Kangavar is a small town of great antiquity lying halfway between Hamadan and Kermanshah. In about 200 B.C., during the Seleucid Greek occupation of Kangavar, a major sanctuary was erected to the mother goddess Anahita-who was worshipped in ancient Persia along with Ahura-Mazda and Mithras. This vast temple was built of enormous blocks of dressed stone with an imposing entrance of opposed stair cases which may have been inspired by the Apadana at Persepolis.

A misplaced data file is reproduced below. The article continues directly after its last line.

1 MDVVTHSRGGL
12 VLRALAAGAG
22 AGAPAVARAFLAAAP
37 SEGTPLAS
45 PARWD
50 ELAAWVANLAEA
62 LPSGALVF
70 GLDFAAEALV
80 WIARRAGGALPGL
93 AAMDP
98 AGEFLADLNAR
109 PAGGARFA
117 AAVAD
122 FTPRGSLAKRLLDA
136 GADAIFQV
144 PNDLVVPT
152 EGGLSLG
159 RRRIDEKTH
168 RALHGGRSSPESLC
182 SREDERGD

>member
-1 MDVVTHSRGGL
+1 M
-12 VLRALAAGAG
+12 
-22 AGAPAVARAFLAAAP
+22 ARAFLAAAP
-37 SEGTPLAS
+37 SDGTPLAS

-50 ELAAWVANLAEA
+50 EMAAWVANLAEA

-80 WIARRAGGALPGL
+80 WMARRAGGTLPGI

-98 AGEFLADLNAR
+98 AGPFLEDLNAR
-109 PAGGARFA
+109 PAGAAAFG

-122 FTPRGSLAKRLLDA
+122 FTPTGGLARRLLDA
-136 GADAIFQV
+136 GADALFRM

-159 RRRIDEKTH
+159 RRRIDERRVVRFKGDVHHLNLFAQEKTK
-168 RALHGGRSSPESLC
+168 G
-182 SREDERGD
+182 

Abandoned caravansaries and crumbling fortifications in many parts of the province indicate that for centuries it was an important junction on the caravan routes, connecting Iran and the subcontinent. In the early nineteenth century, Ebrahim Khan, Governor of Kerman, constructed an attractive ensemble of three buildings inside the Kerman Bazaar including a lovely madrasseh built around a garden courtyard. But Kerman is probably best known for the Ganj-Ali-Khan complex, including the bazaar, hamam (bathhouse) converted into a museum, caravanserai and traditional teahouse, all with the finest tile and stucco work. Kerman’s bazaar offers, in addition to the region’s renowned carpets, some of Iran’s finest textiles, and the province’s delicious dates.